That's what Brown can do for you.
That's what Mike Brown did for the Cleveland Cavaliers in five years.
Brown was relieved of his coaching duties. The move saved the Cavs $4.5 million dollars. It may have saved them a lot more though, and not just in terms of dollars.
Despite all the games Brown won for Cleveland, the Cavs clearly are sending the message to LeBron James that they will do whatever it takes to win a championship. This is the same message they've sent since LeBron has been in Cleveland. More importantly, since Danny Ferry was hired by Dan Gilbert to run the franchise in 2005.
Shaquille O'Neal. Mo Williams. Delonte West. Ben Wallace. Wally Szczerbiak. Daniel Gibson. Antawn Jamison. JJ Hickson. Anthony Parker. Jamario Moon. Leon Powe.
Those are some of the names Ferry has brought to Cleveland to surround James. Ferry handpicked Brown to be the head coach. Brown was an assistant in San Antonio. In case you weren't aware, San Antonio has won 4 championships since 1999. Brown was an assistant for 3 of those rings.
Ultimately, Ferry (and Gilbert, and maybe LeBron too) made the right move. Brown took this particular team as far as they were going to go. The Cavs won 127 games the last two regular seasons. However, it's what they didn't do in the playoffs.
They didn't make it past the Eastern Conference Finals. Despite having homecourt last year, they lost to Orlando. Despite having homecourt this year, they lost to the Boston Celtics in the 2nd round.
To avoid having to pay Brown his $4.5 million salary (which the team would have, had they not fired him before midnight tonight), the Cavaliers decided to go in another direction. But the direction is the same one they've been heading in since they drafted #23 (coming soon to an arena in year in a #6 jersey - team yet to be determined) in 2003.
Had the Cavaliers retained Brown as coach, maybe LeBron would have left? To me, it comes down to four simple things for LeBron.
1. Loyalty. By all accounts, he's extremely loyal. He always says the right things about loving Cleveland, loving Ohio, loving Akron, etc. He fired his agent and created LRMR marketing, also ran by 3 of his childhood friends. Even though LeBron could have told the Cavs to find a new head coach after last year's disappointing loss to the Magic, he didn't. The Cavs would have, and everyone knows they would have. They'd be foolish not to. Loyalty, for LeBron, will play about a 25% role in whatever decision he makes.
2. Winning. LeBron wants to win. As it stands, outside of joining forces with one or more of the following in any city - Kobe Bryant, Dwyane Wade, Chris Bosh, Dirk Nowtizki, Kevin Durant, Chris Paul, Deron Williams, Dwight Howard - Cleveland is his best opportunity to win. The team has, for the most part, good chemistry. This depends on whether you believe the Delone West rumors and Game 5 (if you don't know what I'm referring to, please look it up). Winning will play about a 25% role in whatever LeBron decides.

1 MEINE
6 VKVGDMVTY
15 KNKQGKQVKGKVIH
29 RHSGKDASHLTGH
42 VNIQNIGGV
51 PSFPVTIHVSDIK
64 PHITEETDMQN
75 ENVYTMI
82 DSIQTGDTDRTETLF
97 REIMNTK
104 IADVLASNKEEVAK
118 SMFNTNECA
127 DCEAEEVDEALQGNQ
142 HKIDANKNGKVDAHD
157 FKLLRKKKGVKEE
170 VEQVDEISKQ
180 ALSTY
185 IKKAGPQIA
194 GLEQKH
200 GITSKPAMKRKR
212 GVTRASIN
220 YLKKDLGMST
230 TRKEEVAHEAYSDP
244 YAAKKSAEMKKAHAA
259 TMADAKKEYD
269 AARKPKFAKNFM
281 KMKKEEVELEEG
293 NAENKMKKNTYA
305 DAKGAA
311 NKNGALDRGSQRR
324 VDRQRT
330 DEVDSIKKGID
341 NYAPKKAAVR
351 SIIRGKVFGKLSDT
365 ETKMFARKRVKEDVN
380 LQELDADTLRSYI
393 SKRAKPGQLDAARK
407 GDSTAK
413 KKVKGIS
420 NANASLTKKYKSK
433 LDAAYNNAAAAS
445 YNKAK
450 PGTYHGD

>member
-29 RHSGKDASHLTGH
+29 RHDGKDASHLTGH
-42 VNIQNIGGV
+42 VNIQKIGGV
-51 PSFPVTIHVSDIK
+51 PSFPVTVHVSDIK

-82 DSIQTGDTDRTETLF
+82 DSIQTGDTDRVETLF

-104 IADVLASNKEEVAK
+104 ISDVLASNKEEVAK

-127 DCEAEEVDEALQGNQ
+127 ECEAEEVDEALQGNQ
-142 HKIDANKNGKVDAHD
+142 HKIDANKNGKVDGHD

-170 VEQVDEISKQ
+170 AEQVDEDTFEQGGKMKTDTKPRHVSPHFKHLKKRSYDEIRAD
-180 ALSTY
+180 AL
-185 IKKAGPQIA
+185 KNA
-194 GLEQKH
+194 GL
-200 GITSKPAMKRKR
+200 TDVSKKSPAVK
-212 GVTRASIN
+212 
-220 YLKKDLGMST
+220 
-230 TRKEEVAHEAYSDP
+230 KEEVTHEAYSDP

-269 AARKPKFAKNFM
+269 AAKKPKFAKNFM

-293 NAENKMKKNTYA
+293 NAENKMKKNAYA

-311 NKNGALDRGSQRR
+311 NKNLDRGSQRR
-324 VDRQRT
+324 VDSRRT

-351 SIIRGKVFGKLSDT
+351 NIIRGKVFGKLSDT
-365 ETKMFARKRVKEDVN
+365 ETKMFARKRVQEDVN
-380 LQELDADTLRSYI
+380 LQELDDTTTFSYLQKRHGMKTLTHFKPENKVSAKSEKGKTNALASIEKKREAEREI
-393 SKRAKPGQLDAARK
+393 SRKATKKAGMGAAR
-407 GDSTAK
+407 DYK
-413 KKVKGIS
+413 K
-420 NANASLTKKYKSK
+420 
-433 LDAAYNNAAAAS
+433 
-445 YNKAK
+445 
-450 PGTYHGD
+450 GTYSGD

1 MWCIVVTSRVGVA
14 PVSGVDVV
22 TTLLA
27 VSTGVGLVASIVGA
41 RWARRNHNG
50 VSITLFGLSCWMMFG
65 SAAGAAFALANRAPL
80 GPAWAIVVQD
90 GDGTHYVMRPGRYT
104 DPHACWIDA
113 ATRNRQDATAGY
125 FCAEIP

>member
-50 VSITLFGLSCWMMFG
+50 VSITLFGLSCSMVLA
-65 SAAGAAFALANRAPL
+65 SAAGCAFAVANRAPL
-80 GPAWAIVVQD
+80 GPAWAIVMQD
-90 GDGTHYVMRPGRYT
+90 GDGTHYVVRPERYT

3. Legacy. LeBron wants to be a global icon, whatever that means. The man already has countless awards and has won a lot of games. Everyone knows he's one of the best two players in the league. But LeBron wants to play basketball, win a lot of games, make a lot of money, and have his name attached to a lot of brands. Until he wins a ring, which will tie all of those things together, many detractors feel he doesn't deserve to be mentioned amongst the greats. His legacy, and desire to be a global icon, will play about a 25% role in whatever decision he makes.
4. Control. LeBron wants control. It's pretty clear. Give LeBron more of a say than your general manager, and he'll sign on the dotted line. Cleveland knows this, they realize that despite the fact they're willing to do whatever it takes to keep LeBron, the real key to keeping LeBron is giving him control. Ferry can still announce the trades and his title will still be general manager. But if LeBron stays, he's the one calling the shots. He's the one that called the shot w/ Brown. Control will play about 25% role in whatever decision he makes.
Three of those four factors are in the Cavs favor already. I'm assuming the conversation went like this.
Ferry: "So yeah, we're thinking of firing Brown... but we wanted to get your thoughts..."
James: "He's a good coach, but we've gone as far as we can go with this guy. I'm tired of dribbling the ball for 20 seconds and having to create something. I'm tired of his funny expressions. Charles Barkley is right... if I stay here, we should be pushing the ball."
Ferry: "Okay, I'll fire him, if that's what you want."
James: "Yeah, okay, whatever, I've got to go ice my elbow."
Tonight, the Cavaliers gave LeBron control.
The next move(s) is/are his. Will he remain in Cleveland? If he does, will Delonte? Doesn't he try to trade Jamison (cap relief in 2012), JJ Hickson (young big man the Raps covet), "Boobie" Gibson, Delonte and a future number 1 for Bosh? Does he tell Shaq that as fun as it was to have him in Cleveland, his services are no longer needed unless he's willing to accept about $1 million a year and a reduced role of about 6 to 8 minutes a game?
Who does he pick as his next head coach? Avery Johnson? Dwayne Casey? Mark Jackson? Jeff Van Gundy? Doug Collins? Oh, wait.
We've waited for the summer of 2010 to see what LeBron James will do. Did any of us ever think we'd be wondering what he'd do as the GM of the Cavs?
That's basically what happened tonight.
Ferry will let LeBron pick his roster, his coach, and whatever else he wants.
Likewise, Ferry also gave LeBron complete control to decide where he wants to play next year. "If you stay, you call all the shots. If you go, just make sure you do a sign and trade which will bring us back enough to save some face and remain competitive until 2012 when we have cap flexibility."
It may be the smartest deal Ferry has ever made.
It will be if it works. And it will save the Cavs a lot more than $4.5 million.